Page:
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Pacific Crest Trail (PCT) Section I.1 - White Pass - Chinook Pass

Twenty-eight miles of very scenic hiking on the Pacific Crest Trail. This hike was written up in the Mountaineers Book: Best of the Pacific Crest Trail Washington, Hike #24 (now out of print). This is a great intro to backpacking hike: Four days, 7 to 8 miles per day of “relatively” flat backpack packing. The trail is well marked, there are abundant camp sites and many stopping points along the way. This is a two-car hike; drop one car at Chinook Pass, drive approximately 45 minutes to White Pass and start hiking from there.

It is strongly recommended that you go South to North for the following reasons:
1: The scenery unfolds and becomes more spectacular each day. Initially wildflower meadows, bug ponds and small lakes evolve into beautiful crest vistas of the Goat Rocks, Mount St. Helens and Mt Rainer. Going southbound will have you wanting the car as opposed to enjoying the last day’s majestic views.
2: The sun won’t be in your eyes.
3: The climbs, such as there are, are on Day 3 and Day 4.

Here are the camp choices:
Day1: White Pass to Sand Lake 3mi or Pipe Lake 7.5mi, Buesch Lake is at 6mi and recommended in the trail book, but we found the bugs intolerable. Your pick depending on starting time.
Day 2: Fish Lake or Crag Lake
Day 3: American Lake or Cougar Lake
Day 4: Out via Dewey Lake, to Chinook Pass
Driving Directions:

The White Pass trail head is found approximately .5 east of the White Pass Ski area on State RT 12. The trail head is not well marked on the highway. The only sign we saw that indicated the turn was a brown horse sign. The trail head is between Leach Lake and the Horse camp.

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Recent Trip Reports

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There are 23 trip reports for this hike. See all trip reports for this hike.
Pacific Crest Trail (PCT) Section I.1 - White Pass - Chinook Pass — Oct 18, 2013 — MB_PNW
Day hike
Features: Fall foliage
Issues: Blowdowns | Water on trail | Snow on trail
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I hiked this very short section from the parking area to Goat Lake. There was up to a foot of snow i...
I hiked this very short section from the parking area to Goat Lake. There was up to a foot of snow in sections, but it hadn't melted enough to get really icy, therefore the footing was reasonable secure. As long as this dry weather holds, the trail is still easy to follow.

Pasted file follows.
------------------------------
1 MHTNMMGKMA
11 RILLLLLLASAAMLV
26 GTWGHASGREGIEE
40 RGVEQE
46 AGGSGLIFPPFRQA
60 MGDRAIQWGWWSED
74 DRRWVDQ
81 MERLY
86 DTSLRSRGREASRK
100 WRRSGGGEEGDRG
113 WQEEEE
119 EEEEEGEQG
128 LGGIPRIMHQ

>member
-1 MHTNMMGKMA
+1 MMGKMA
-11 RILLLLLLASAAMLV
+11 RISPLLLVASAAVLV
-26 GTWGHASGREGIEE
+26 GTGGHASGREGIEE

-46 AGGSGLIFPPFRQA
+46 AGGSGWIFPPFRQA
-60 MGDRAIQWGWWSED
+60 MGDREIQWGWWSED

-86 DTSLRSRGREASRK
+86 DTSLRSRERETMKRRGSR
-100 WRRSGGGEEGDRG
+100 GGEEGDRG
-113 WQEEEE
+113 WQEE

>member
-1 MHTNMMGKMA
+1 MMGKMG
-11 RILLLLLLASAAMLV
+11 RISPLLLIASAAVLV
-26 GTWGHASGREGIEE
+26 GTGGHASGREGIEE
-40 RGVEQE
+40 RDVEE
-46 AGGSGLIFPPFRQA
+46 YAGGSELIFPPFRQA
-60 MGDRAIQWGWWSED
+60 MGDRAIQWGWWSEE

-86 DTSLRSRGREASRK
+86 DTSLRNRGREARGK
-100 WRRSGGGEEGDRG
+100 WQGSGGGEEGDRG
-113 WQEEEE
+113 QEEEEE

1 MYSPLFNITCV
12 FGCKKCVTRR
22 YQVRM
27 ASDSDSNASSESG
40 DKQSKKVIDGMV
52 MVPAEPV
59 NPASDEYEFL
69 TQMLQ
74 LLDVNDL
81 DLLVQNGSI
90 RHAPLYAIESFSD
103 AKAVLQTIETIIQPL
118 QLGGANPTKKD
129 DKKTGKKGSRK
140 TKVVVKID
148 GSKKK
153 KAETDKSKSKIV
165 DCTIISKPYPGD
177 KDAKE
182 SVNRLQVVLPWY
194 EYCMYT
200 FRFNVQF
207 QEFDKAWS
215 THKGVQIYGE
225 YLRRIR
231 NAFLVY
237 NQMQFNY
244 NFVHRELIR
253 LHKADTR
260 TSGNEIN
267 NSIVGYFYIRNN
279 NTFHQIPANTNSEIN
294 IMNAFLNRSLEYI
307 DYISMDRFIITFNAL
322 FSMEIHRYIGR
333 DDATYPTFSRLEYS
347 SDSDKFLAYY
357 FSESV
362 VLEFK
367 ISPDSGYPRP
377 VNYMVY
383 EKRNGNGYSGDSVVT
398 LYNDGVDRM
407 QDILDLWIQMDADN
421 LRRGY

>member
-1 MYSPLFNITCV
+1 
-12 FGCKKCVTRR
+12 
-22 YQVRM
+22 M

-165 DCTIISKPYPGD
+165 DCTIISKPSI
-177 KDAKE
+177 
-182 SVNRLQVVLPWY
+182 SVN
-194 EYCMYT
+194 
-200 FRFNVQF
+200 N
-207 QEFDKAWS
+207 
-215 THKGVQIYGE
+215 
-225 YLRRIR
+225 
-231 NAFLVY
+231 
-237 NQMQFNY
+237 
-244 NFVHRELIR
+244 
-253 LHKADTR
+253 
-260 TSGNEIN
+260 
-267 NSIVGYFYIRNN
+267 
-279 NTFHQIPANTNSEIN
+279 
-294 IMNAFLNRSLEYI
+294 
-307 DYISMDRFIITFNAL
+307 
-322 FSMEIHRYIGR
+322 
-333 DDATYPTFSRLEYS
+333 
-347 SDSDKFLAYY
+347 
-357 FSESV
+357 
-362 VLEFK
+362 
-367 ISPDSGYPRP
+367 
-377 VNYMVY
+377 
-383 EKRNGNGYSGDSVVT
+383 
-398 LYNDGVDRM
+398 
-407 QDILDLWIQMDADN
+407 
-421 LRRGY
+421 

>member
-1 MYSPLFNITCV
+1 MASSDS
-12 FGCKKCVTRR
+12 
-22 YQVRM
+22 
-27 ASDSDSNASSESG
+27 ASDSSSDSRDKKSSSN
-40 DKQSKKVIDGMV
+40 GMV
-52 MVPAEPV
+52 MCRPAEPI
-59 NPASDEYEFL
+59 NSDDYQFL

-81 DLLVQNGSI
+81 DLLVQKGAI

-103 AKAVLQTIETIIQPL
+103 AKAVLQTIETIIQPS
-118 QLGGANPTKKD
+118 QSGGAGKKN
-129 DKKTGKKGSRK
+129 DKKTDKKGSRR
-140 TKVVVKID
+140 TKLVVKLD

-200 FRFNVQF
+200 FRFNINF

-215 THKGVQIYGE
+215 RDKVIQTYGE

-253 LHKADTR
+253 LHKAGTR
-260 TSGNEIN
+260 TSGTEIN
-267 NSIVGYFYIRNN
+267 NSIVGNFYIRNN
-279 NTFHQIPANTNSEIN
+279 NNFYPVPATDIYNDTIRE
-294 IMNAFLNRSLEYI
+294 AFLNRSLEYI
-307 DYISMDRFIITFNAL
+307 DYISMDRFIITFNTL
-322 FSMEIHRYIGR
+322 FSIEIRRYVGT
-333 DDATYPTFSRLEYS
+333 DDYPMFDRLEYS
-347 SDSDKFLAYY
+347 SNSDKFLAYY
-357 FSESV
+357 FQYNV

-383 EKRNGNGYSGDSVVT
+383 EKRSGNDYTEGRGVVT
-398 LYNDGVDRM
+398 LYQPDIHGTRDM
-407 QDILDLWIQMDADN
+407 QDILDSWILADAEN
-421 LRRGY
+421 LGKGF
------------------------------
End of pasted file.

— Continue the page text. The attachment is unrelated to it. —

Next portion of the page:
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Dog Lake to Cramer Lake (Trail 1106), Dumbbell Lake, Pacific Crest Trail (PCT) Section I.1 - White Pass - Chinook Pass, Dark Meadows — Sep 21, 2013 — kgold
Overnight
Features: Fall foliage
Issues: Mudholes | Water on trail
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Hiking with some less experienced backpacking friends and their two dogs. This was a perfect overnig...
Hiking with some less experienced backpacking friends and their two dogs. This was a perfect overnight loop as it doesn't gain too much elevation and the trail is 99% clear and easy to follow.
Got to Cramer lake trail head at Dog lake around noon. Set out and got to Cramer lake around 2pm for a late lunch. Trail was clear. There is a small stream crossing that was easily traversed on fallen logs after about the first mile. Slight elevation gain through lovely forest with tons of mushrooms. We were a little too late for the boletes which were mostly eaten by worms. A week earlier and we would have had a basket of mushrooms in the first few miles. We ran into two people on horses on Cramer lake trail and a lot of horse evidence. The foliage is starting to change and the colors this week will be beautiful. Arrived at Dumbell lake probably around 4pm and chose a campsite on the peninsula in the center of the lake. We shared this bit of land with a group of fishermen that had rode in on horses, a very friendly bunch. The sunset was lovely and we heard lots of elk noises around dusk.
We lucked out with weather the first day, the second day not so much. We woke to cold rain, packed up and got moving to get warm. We headed west on #1156/56 until it met up with the PCT. This area is just beautiful; the mist and clouds through the trees, meadows, marshes, and lakes were just magical. The trail was fairly muddy with a lot of water in the rain, and the horses that road out ahead of us didn't really help. We left the campsite at about 10 am, giving the horse group a head start. We took the Dark Meadows #1106 connector from the PCT back to Dog lake. We did encounter some angry yellow jackets in this portion even in the cold, steady rain. This helped quicken the pace back to the car.
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Cramer Lake, Dog Lake to Cramer Lake (Trail 1106), Pacific Crest Trail (PCT) Section I.1 - White Pass - Chinook Pass, Sand Lake, Dumbbell Lake — Jul 06, 2013 — OneHikeAWeek
Day hike
Features: Wildflowers blooming
Issues: Blowdowns | Bridge out | Mudholes | Bugs
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My sister and I attempted to create a loop hike, starting on the PCT(#2000) at White Pass. We follow...
My sister and I attempted to create a loop hike, starting on the PCT(#2000) at White Pass. We followed #2000 to Sand lake and on to Buesch lake then followed Dumbbell (#1156) to Dumbbell Lake. Cramer lake (#1106) ultimately brought us to Dog Lake, several miles from our intended destination, the car. But since neither of us had seen the Dark Meadows trail that should have taken us back to #2000, we decided to hike back to the car following the road. All said and done, our gps put us just under 16 miles, which accounted for some exploration too.